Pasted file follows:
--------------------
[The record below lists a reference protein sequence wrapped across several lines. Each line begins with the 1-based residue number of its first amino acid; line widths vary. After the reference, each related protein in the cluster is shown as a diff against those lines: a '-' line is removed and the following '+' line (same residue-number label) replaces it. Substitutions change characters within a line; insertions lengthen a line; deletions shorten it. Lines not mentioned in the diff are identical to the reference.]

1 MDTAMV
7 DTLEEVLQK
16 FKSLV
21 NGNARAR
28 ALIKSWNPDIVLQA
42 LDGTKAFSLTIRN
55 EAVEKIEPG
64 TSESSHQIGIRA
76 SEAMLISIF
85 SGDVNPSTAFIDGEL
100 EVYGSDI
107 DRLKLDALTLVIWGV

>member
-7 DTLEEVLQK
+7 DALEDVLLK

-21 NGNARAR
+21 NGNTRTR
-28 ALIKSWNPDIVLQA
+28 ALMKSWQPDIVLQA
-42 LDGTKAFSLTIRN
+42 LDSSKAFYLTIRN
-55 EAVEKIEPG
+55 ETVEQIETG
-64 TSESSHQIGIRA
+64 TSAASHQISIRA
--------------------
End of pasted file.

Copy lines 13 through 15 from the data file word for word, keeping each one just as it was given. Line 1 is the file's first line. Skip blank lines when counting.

107 DRLKLDALTLVIWGV

>member
-7 DTLEEVLQK